This famous university city originated during the Roman occupation, when a Roman encampment was built on a small hill beside the River Cam (originally called the River Granta). By the 5th century it had become a Saxon market town. In the 9th-c it was a Danish army base and during the 11th-c a Norman military stronghold. It was not until the 13th-c that the first students appeared.

Cambridge Backs
Cambridge Backs © Travel About Britain

The university and its many colleges now form the very heart of Cambridge, with its grand educational institutions, libraries, historic churches and museums, covering much of the city centre. Even the commercial enterprises, which have expanded the outer city into a modern science-based industrial centre, owe their existence to the university. With trades such as instrument-making and electronics among its largest employers. If you are planning a sight seeing tour around the old city it would be wise to plan in advance, as there is much of interest to see. Also, if you are visiting by car, we recommend using the city's excellent Park and Ride scheme, as it can cost over £25 per day to park in the centre!

Cambridge has numerous good quality restaurants, pubs and cafes to enjoy. There is a vibrant night life, with live music venues such as the Cambridge Corn Exchange hosting top artists, plus many smaller cafes and pubs like CB2, Man on the Moon, and The Locomotive, featuring local up-and-coming talent. The Junction theatre provides a diverse range of live music, comedy, dance, theatre and cultural performances. The West Road Concert Hall also hosts a wide variety of classical and more traditional music.

The town also has a great deal to offer both the casual and serious shopper, with five shopping centres and a large open market square, from which radiate many little side streets and alleyways, full of unique and unusual shops.

Cambridge is notoriously short of places to stay so book early, once the colleges have closed for the summer you can stay in the halls-of-residence at reasonable prices. (see college site and accommodation There is also plenty of bed and breakfast accommodation in the villages surrounding Cambridge, and at more reasonable rates than in Cambridge itself.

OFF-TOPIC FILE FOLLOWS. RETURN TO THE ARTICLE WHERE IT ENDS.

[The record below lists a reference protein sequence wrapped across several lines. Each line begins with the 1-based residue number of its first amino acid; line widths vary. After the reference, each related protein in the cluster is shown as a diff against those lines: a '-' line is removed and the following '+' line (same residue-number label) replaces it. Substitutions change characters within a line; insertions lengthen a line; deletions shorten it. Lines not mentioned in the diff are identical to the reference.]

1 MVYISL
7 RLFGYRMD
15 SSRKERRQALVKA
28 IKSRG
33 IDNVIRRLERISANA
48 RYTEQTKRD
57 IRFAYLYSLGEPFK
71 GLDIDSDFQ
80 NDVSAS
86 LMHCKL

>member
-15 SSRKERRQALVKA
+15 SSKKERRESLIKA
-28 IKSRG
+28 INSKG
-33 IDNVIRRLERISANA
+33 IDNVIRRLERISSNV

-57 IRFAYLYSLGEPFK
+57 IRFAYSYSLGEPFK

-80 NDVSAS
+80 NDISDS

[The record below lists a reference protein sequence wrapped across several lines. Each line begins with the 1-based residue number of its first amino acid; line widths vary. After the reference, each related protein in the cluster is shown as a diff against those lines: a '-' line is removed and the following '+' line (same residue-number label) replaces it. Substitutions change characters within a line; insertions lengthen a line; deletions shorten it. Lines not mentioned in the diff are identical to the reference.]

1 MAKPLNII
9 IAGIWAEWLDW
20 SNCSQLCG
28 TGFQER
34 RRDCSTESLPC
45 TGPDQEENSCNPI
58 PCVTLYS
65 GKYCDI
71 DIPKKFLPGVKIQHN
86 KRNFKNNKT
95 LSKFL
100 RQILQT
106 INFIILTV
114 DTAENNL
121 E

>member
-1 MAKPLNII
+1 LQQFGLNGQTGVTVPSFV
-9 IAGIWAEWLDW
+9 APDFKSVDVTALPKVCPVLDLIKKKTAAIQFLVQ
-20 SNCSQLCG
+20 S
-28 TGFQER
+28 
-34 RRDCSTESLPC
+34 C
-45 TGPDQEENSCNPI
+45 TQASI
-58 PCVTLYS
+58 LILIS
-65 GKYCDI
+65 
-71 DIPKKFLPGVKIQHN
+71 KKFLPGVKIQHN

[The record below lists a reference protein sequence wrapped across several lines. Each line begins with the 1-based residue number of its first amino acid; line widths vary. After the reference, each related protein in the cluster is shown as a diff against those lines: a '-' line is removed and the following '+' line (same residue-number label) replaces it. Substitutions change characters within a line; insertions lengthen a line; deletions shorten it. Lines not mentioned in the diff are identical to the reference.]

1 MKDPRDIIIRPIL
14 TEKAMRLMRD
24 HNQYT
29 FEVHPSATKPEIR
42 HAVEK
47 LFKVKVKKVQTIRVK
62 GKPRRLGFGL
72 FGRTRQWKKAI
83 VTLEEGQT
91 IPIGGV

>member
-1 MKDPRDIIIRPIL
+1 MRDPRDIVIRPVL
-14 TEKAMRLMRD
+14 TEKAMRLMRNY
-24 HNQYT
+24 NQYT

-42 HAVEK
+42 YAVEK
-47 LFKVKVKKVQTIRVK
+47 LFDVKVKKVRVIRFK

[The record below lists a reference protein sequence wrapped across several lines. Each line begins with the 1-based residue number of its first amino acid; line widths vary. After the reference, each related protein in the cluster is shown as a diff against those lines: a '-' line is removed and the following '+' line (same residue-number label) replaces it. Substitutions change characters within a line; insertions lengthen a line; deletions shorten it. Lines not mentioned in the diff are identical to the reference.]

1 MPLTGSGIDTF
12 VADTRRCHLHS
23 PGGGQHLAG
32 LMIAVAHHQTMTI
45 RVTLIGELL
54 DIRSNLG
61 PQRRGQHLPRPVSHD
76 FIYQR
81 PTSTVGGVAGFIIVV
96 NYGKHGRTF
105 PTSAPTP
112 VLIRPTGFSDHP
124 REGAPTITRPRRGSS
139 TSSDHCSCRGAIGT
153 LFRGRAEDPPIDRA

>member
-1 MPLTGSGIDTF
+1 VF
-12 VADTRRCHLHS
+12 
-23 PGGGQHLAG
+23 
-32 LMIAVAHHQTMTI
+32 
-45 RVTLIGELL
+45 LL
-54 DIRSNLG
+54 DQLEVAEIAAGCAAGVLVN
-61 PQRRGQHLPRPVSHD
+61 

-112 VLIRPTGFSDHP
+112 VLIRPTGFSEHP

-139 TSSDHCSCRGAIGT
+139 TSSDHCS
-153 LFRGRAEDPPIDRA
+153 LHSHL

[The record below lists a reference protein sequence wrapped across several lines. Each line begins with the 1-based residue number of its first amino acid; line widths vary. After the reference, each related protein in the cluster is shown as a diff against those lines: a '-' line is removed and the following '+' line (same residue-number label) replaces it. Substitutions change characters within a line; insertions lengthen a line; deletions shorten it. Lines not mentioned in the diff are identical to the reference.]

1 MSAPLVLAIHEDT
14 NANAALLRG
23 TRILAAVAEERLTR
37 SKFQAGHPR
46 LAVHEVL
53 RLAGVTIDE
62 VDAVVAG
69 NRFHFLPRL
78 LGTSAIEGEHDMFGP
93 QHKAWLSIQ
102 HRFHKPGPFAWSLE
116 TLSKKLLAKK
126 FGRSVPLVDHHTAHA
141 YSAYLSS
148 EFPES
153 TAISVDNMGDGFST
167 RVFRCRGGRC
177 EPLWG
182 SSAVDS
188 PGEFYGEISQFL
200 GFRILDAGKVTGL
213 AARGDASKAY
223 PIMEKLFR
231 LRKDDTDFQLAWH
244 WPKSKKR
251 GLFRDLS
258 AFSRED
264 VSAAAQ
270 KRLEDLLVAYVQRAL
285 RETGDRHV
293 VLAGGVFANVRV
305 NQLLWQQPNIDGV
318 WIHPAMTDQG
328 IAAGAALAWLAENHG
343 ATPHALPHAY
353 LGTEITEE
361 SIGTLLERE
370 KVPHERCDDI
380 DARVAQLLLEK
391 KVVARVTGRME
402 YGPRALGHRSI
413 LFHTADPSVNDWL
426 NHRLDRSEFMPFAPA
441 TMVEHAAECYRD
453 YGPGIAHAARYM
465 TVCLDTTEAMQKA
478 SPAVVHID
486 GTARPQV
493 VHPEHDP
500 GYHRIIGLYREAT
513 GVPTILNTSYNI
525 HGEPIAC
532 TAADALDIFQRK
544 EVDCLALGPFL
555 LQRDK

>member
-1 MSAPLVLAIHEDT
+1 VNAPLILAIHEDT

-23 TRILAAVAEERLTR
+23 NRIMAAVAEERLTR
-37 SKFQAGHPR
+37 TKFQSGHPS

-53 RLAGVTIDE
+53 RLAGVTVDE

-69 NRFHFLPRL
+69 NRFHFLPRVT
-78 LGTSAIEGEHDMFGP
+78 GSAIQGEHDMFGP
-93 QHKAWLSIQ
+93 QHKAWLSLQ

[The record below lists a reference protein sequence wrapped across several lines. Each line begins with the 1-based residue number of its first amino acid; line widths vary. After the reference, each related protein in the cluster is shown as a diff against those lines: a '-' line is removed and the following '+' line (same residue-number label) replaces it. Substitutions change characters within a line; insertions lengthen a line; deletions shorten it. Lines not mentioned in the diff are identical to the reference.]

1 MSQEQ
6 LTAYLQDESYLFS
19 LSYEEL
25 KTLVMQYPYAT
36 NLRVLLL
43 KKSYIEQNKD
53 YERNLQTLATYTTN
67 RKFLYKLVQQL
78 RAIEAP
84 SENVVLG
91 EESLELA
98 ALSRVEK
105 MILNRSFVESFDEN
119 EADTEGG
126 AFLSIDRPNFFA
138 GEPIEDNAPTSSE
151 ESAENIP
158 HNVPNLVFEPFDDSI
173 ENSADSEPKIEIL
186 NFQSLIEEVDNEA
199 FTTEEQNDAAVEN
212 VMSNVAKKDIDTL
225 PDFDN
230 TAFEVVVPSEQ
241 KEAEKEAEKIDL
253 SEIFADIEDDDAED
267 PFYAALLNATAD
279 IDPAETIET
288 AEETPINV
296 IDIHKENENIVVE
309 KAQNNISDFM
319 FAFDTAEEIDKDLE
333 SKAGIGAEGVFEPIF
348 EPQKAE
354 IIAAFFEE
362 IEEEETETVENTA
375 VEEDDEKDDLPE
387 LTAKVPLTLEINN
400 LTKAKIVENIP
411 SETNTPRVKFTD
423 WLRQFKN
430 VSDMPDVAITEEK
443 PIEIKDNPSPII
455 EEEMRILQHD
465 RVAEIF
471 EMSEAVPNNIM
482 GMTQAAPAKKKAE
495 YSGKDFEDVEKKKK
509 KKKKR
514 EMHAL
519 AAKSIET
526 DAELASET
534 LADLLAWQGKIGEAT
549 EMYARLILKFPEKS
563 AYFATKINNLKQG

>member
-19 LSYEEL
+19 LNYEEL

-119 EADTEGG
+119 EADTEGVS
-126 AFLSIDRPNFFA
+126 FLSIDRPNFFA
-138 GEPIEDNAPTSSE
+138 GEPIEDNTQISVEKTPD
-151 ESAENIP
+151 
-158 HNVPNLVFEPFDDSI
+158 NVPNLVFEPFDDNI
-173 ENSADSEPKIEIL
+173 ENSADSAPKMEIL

Tourist Information Centre:

Peas Hill, Cambridge, CB2 3AD - Tel: 0871 226 8006

Content by Steve B

Things to do in Cambridge

Cambridge is a vibrant city centre with a large and comprehensive shopping centre, plus several open park areas, gardens, museums and colleges to visit. A great place for sight seeing, punting along the river Cam, or taking a walking tour, cycle tour or open top bus tour.

Student Cycling in CambridgeCambridge Cycle Tours

Cycle tours are now becoming very popular in Cambridge, which is an ideal way to explore this fascinating and historic city. The benefit of a cycle tour is that you can take in more of the sights and cover a much wider area than a walking tour. Plus it's a lot more fun, and provides you with an insight in to the city's famous cycling heritage.

The tours operate from April to October, and cover many of the city's famous sights and university colleges, plus some of the surrounding villages and countryside. For details of routes, times and prices visit the Cambridge Bike Tours website.

Places of Interest to Visit in Cambridge

Cambridge Botanical Gardens

Cambridge Botanical Gardens

Over 40 acres of beautiful gardens and glasshouses, just south of the city centre. The gardens are open to the public, with something to see at any time of year. Enjoy herbaceous borders, matures trees, lake and marginal area, scented garden, glasshouse range, limestone rock garden, woodland garden and winter garden.

Horticultural courses, guided tours, activities and trails.

Opening times: daily from 10am - Admission Charge
Location: 1 Brookside, Cambridge CB2 1JE
Tel: 01223 336265

University Tours